The Heritage Corner, Springhill Record

March 9th, 2016

May 18, 1944Springhill Record
Wallace Hannah Resigns As Manager of Selrite Store

     For the past 10 years Mr. Hannah has been in the employ of Stedman Bros. Ltd. As Manager of their Springhill store.  During this time he has given good service to both the public and operators. 

     The Great-West Life Assurance Co. have recently entered the Accident and Health Insurance field and are now pressing for business in that particular line.  Mr. Hannah has been appointed by the Company to take charge of this particular branch for the County of Cumberland.  With this work he will have the full facilities of their Life Insurance Branch which will not encroach upon their present set-up with the office of H.S. Terris. Giving time to General Insurance Mr. Terris doesn’t have time to active-canvas for business.

     For the present Mr. Hannah has taken office space in the office of H.S. Terris and will have the full co-operation of Mr. Terris and of Mr. Fuller, who is actively associated with Mr. Terris. 

     Mr. Herbert W. Terris, who has been Assistant Manager at the Selrite Store for the past two years, has been appointed Manager to succeed Mr. Hannah.

     With a full line of insurance to offer, we predict that Mr. Hannah will make a success in his new work.

Wash Down Streets

     Members of the Fire Department took time off Sunday to wash down Main Street and Drummond Street.  The latter was in particular need of attention after the winter’s accumulation of dirt.  The boys did a good job and are to be commended for being interested enough to carry out this work.  The Chief of Police, Ivan Buchanan, could also be seen in overalls assisting in the task. 

     Really something should be done to improve the appearance of Main Street over the weekend.  For the past two Saturdays and Sundays the main thoroughfare could only be described as a disgrace to the town.  Paper was everywhere over the street and we are of the opinion that most of it did not come from the hands of pedestrians but was carelessly thrown out by some of the stores and blown around the stores.  More cars should exercise up the situation. 

Mother Receives Memorial Cross

     Mrs. Charles Barrett is one of the Springhill Mothers who have received the Canadian Memorial Cross.  The beautiful cross with its purple ribbon is in memory of her son James Robert Barrett of the W.N.S.R. who enlisted when just over 17, was promoted to the rank of Sergeant at the age of 18 1/2 yrs. and died of wounds in Italy in December 1943, two months after his nineteenth birthday.  The card accompanying the cross, from Col. Rushton, on behalf of the Government of Canada, states that it is given “in memory of one who died in service of his country.”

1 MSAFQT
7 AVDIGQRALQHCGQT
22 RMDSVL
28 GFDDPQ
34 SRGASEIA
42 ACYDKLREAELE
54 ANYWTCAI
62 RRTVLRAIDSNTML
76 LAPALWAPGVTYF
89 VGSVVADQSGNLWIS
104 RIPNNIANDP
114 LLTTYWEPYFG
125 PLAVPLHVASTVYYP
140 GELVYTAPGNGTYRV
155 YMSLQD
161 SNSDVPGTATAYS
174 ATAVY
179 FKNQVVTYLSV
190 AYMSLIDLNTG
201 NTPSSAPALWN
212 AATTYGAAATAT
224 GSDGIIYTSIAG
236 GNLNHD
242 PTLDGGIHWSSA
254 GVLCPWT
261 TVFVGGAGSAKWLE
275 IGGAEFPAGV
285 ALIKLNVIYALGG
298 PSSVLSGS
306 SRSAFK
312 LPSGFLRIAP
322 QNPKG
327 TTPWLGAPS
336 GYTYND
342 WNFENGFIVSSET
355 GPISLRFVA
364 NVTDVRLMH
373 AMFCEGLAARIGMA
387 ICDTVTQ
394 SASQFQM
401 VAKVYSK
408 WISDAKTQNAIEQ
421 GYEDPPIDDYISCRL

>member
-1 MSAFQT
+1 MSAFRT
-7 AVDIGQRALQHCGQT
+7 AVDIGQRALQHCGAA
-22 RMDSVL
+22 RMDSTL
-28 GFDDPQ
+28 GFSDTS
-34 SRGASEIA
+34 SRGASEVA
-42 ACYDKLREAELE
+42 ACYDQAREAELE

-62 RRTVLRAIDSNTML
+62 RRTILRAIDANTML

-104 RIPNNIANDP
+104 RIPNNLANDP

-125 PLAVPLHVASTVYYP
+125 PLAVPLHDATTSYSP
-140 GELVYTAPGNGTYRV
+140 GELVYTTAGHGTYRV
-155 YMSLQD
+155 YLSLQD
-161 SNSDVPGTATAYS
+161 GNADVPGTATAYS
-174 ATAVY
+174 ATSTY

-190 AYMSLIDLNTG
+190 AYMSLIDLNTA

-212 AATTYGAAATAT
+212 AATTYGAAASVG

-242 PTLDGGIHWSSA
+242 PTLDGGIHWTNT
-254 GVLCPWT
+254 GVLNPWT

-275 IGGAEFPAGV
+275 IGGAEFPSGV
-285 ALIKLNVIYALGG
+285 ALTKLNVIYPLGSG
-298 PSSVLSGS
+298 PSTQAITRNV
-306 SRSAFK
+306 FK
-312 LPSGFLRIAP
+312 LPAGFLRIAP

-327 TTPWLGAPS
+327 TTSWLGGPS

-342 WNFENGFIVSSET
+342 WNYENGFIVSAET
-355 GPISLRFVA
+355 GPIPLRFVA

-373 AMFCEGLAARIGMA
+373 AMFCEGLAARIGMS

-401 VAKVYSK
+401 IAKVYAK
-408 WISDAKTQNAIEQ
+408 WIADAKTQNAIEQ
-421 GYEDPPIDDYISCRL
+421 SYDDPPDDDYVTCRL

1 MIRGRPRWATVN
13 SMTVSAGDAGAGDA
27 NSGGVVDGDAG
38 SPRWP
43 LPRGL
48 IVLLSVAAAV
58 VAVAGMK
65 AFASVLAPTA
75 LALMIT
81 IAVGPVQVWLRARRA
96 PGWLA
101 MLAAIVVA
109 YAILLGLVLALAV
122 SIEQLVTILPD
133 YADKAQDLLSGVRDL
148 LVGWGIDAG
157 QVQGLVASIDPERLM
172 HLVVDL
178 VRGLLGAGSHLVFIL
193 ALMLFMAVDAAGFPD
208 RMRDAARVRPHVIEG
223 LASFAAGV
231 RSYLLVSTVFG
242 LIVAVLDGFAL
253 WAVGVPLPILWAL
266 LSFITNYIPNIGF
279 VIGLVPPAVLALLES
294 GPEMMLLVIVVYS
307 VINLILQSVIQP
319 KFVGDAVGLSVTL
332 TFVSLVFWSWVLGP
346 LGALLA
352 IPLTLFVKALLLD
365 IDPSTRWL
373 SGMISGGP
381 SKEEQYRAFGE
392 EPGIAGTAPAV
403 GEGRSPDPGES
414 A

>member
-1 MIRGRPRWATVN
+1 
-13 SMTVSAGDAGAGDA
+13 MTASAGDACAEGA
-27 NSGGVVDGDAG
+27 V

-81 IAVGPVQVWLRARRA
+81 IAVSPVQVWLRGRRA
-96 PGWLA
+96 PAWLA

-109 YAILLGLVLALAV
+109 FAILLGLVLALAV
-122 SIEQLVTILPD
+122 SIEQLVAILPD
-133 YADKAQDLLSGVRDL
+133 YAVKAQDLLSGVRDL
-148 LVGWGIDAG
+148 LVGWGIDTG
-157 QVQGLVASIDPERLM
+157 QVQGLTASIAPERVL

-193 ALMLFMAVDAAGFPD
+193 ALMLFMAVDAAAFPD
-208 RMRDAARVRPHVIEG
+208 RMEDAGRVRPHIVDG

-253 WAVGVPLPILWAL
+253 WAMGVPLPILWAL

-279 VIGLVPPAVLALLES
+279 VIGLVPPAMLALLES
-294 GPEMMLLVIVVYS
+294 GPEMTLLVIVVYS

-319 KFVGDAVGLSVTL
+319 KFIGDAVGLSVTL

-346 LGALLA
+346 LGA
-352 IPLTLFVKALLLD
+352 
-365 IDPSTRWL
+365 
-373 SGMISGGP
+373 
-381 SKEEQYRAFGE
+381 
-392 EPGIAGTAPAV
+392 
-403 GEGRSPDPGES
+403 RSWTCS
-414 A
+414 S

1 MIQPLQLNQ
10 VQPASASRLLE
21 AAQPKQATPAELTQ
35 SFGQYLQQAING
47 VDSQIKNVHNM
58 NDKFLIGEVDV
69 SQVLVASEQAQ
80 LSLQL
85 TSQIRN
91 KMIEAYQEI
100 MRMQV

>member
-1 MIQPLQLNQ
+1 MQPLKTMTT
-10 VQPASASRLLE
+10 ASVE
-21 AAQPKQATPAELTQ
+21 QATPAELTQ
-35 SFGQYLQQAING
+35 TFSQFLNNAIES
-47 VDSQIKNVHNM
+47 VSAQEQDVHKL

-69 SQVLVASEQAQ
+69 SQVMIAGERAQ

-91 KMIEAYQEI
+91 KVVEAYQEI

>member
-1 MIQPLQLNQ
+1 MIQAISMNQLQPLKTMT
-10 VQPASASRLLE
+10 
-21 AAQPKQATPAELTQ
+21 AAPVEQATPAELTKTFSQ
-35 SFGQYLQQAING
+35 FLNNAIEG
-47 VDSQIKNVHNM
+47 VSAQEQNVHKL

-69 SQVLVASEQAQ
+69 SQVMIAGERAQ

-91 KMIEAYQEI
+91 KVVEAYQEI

Mr. and Mrs. Barrett are in receipt also of Their Majesties’ letter of condolence from Buckingham Palace.

May 25, 1944 – Local Boys on Haida

Ordnance Artificer, Fraser Hector Murray, eldest son of Mr. and Mrs. William Hector Murray and A.B. Seaman Victor “Dick” Ward, son of Mr. and Mrs. Vincent Ward, are crewmen of the H.M.C.S. Haida and had the thrill of being in the recent Channel naval action; both coming through safely.  Dick has written home saying they had “lots of excitement” but the story would have to wait ….we may quote, however, from the published account issued from London May 7th.

     “Probably the only sorrowful lads to emerge from the engagement without a scratch were S.A. Turner, from Vancouver, B.C. and Hector Murray of Springhill, N.S.

     They were swept into the Channel from the Haida’s nets as they picked up survivors from the sunken Athabaskan, and when they landed safely in England after a motorboat trip that is a sea epic, they asked for 28 days survivors leave.

     “We’re survivors” the two sea lawyers argued.  “We were picked up out of the sea.”  But they were told to get busy and help re-ammunition the ship.

     They really didn’t have to go to work, though, as did none of the Haida’s crew. 

     Navy routine, ever strict and sometimes seemingly unfair, demanded that the Haida be made ready for sea immediately, so when she tied up at her dock, the fight-weary men were told to stand-by to re-fuel and re-ammunition the ship.

     But H.M.C.S. Huron, a sister ship, that was in on the first but not the second scrap which saw the end of the Athabaskan, heard what was up, called for volunteers from her crew, and gathered together a bunch, who gave up shore leave, to stow the needed supplies on the Haida – while the men of the Haida slept.”


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